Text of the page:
As frigid water from the Hudson River poured into the single-engine plane he sat inside, Christopher Smidt made a frantic phone call.
Smidt’s voice was clear, but his thoughts came in bursts.
“All right, the plane is … we’re definitely … we’re going down. We’re going down,” Smidt said in the 911 call he made moments after the Piper PA-32 he was learning to fly malfunctioned and plunged into the water Sunday.
After ascertaining that there were two people on board -- Smidt and pilot Deniece DePriester -- and confirming that both had life preservers, the dispatcher asked for their location.
“We’re in the water!” he said. “We’re filling up. We’re going to have to bail. We’re going to go to the rear of the plane. The plane is filling up.”
Smidt responded to the dispatcher's next question with a warning: “I’m gonna lose you.” Then, his voice growing more frantic, he repeated himself.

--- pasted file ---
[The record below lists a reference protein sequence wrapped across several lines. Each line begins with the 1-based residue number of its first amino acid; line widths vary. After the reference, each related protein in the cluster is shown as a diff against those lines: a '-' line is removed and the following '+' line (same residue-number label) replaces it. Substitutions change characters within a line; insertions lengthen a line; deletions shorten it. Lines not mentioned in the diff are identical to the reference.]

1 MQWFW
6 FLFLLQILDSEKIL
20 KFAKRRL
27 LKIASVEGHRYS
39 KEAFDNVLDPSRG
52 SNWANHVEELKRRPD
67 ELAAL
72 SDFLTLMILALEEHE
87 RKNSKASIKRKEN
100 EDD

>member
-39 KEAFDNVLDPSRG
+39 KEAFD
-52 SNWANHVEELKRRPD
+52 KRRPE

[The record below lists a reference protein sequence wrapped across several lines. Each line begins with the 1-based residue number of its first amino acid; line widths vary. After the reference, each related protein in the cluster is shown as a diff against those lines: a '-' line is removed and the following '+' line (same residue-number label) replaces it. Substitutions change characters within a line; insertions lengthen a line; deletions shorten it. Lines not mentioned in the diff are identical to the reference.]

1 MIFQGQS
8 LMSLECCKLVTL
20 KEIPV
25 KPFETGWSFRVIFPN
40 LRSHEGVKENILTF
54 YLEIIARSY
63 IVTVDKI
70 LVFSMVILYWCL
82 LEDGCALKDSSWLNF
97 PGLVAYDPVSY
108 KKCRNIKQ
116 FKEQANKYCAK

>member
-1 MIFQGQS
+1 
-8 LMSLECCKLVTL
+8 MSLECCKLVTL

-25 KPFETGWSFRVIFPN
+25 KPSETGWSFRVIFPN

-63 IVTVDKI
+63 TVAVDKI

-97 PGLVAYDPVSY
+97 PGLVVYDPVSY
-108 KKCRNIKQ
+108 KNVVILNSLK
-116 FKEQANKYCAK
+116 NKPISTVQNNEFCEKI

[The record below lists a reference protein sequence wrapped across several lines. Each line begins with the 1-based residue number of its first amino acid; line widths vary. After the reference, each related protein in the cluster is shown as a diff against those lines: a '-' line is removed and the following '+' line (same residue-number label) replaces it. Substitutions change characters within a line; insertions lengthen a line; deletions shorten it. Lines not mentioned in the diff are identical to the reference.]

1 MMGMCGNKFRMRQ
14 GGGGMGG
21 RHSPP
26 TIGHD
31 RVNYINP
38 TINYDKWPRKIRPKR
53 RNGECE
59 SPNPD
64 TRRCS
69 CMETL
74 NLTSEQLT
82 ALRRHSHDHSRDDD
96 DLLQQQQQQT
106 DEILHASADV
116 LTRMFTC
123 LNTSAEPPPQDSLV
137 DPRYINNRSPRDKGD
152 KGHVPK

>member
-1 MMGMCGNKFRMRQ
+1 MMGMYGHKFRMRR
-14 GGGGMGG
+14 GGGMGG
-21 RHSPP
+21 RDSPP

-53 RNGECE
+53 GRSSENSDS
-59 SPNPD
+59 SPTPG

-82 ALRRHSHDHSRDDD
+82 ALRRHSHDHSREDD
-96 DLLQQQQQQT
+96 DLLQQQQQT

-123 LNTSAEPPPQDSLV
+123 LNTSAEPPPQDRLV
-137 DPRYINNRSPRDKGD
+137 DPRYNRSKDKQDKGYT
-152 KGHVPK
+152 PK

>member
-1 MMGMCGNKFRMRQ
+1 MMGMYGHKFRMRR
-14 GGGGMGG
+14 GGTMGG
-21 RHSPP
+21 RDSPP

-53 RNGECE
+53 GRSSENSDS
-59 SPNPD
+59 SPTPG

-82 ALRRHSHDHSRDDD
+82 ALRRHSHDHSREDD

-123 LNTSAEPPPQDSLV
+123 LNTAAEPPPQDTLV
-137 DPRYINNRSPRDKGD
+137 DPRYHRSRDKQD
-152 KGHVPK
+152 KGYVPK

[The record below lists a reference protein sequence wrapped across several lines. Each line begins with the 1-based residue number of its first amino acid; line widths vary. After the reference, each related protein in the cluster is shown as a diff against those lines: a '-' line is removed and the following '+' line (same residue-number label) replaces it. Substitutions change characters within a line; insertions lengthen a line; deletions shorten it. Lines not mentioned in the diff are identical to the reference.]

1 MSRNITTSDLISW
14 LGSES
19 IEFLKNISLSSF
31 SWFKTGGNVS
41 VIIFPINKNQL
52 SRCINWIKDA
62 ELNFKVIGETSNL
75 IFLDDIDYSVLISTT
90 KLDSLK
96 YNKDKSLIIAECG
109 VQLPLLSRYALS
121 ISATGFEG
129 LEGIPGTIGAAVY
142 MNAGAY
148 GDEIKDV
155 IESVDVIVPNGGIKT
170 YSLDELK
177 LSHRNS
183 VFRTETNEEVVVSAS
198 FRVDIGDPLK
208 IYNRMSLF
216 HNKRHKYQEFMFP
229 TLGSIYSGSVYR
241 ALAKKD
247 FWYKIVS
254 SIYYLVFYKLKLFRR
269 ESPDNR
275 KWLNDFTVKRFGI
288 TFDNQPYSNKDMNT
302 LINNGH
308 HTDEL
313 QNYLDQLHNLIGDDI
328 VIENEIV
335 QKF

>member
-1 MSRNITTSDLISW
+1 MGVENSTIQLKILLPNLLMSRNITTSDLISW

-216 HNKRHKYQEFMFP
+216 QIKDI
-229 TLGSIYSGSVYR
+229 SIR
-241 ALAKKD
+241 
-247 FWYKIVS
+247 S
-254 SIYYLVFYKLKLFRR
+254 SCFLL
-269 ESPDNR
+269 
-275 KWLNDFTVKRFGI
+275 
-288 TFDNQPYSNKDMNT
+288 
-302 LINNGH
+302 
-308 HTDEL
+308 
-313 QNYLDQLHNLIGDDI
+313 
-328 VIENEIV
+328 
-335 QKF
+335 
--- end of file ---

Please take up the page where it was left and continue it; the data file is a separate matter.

The tape captured the sound of a splash and then of teeth chattering. “The water’s freezing,” he said.
The call went silent.
“Sir? Sir? Sir?” the dispatcher asked. Each plea for a response growing louder and more urgent.
She paused and then said, “I lost them.”
“I couldn’t feel any part of my body, I couldn’t even move,” Smidt later told a local TV station.
“I just kept screaming and screaming and Deniece was like, ‘Hold your energy, stop.’ And I’m like, ‘No, no, I’m not going to stop yelling until somebody hears me,” Smidt said.
Minutes later, an off-duty Yonkers police officer showed up.
“I saw the victims in the water,” Daniel Higgins said. “They definitely appeared to be in a stage of hypothermia, going into shock.”
Smidt and DePriester, both of New Jersey, were plucked from the water and transported to a hospital in the Bronx. They were released on Monday, according to John Doyle, a spokesman at Jacobi Medical Center.
The National Transportation Safety Board is investigating the cause of the crash.
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